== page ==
Molecular chaperones generally display a promiscuous protein binding capacity enabled by an affinity for short hydrophobic amino acid motifs that likely accounts for the shared ability to suppress non-native protein aggregation in vitro (Hendrick and Hartl, 1993
). To offset the broad binding, chaperones typically have short-lived, low affinity interactions to avoid interfering with the functional activity of a client protein. These characteristics fit well with the adopted molecular chaperone definition—a protein that has a functional effect on another protein/protein complex without becoming part of the final operative structure (Ellis, 1987
). While these evolved characteristics are likely pivotal to the cellular operations of a chaperone, these properties have hindered the identification of client proteins and impeded our ability to gain an overall understanding of the physiological networks that are served by the various molecular chaperones.
Based upon high cellular abundances and wide-ranging influences on diverse pathways Hsp70 and Hsp90 and their associated cochaperones constitute the central eukaryotic molecular chaperone system (Wegele et al., 2004
). While Hsp70 has been extensively studied (Mayer et al., 2009
), the general in vivo roles of Hsp90 are just being revealed. Although the Hsp70 system is one of the most conserved, the Hsp90 machine is a recently evolved chaperone system. Escherichia coli
contains a single Hsp90 homolog, HtpG, but does not express any apparent cochaperones that are common to eukaryotes. Nevertheless, Hsp90 has evolved into an essential eukaryotic protein, as have many of its cochaperones including Cdc37 and mammalian p23 (Johnson and Brown, 2009
). Hence, Hsp90 and its associated cofactors form a chaperone system that has been adopted to support the unique challenges of higher order organisms.
Hsp90 was originally identified in stable association with signaling proteins (i.e.
, kinases and steroid receptors) and it has been argued that its primary function is to maintain metastable factors in activatable states (Pratt and Toft, 2003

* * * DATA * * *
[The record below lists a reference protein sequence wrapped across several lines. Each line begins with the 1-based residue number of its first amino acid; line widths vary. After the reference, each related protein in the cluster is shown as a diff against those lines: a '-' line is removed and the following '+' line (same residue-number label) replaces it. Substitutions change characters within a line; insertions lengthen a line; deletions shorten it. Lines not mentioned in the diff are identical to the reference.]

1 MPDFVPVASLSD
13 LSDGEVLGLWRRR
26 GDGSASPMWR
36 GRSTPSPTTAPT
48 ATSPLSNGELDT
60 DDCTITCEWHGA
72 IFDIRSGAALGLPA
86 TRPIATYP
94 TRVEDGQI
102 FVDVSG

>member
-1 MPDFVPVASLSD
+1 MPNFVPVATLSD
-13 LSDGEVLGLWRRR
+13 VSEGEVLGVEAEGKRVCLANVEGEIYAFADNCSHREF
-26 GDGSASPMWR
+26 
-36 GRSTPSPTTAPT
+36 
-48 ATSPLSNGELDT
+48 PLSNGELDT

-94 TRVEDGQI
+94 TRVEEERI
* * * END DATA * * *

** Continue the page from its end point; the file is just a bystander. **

). However, signaling protein maintenance likely does not account for all duties of Hsp90. Recent studies indicate that Hsp90 serves in a broad range of cellular processes including protein transport, epigenetic status and cell cycle progression (Zhao et al., 2005
; Millson et al., 2005
; McClellan et al., 2007
). Thus, Hsp90 has a central role in cell homeostasis, which is exemplified by its use as a therapeutic target for a variety of cancers and other diseases (Whitesell and Lindquist, 2005
). Given the breadth of pathways affected by Hsp90, an efficient means to control and guide this chaperone is needed to insure proper function and avoid detrimental pleiotropic effects that might occur if this abundant chaperone was left unchecked.
To control Hsp90 numerous cochaperones including p23, Hop, Cdc37, Sgt1 and Aha1 have coevolved with the eukaryotic Hsp90s (Johnson and Brown, 2009
). In a manner paralleling Hsp70 cochaperones, the Hsp90 cohorts can modulate Hsp90s' ATP hydrolysis activity and potentially direct substrate specificity. A number of biochemical and structural studies have dissected the ATPase cycle of Hsp90 along with the potential influence of cochaperones (Hessling et al., 2009
; Wandinger et al.
, 2009). In addition, a mechanism by which a cochaperone might guide Hsp90 to select clients has been revealed, as Cdc37 forms a tripartite complex having contacts to both Hsp90 and the substrate protein (Vaughan et al., 2006
). Besides Hsp90-dependent events, cochaperones might also regulate client proteins autonomously using their innate chaperone activities (Freeman et al., 1996
). In general, however, independent cochaperone functions have been difficult to conclude since the known client proteins are shared with Hsp90.
We have investigated the physiological pathways served by the yeast p23 cochaperone Sba1 using high-throughput genomic and proteomic approaches. We focused on Sba1 since this cochaperone is broadly expressed in most eukaryotes, is an abundant cochaperone, forms co-complexes with Hsp90 alone and with client proteins and might also work autonomously. To comprehend the Sba1 interaction network and its relation to the yeast Hsp90 molecular chaperone Hsp82, we have incorporated in-depth primary and comparative bioinformatic analyses. In addition, we have assessed the Sba1-dependence of potential target pathways using various experimental techniques and we have determined whether the reliance is conserved in higher eukaryotic cells. Taken together, the presented studies establish a broad Sba1/p23 cellular network that includes a sizeable nuclear subnet.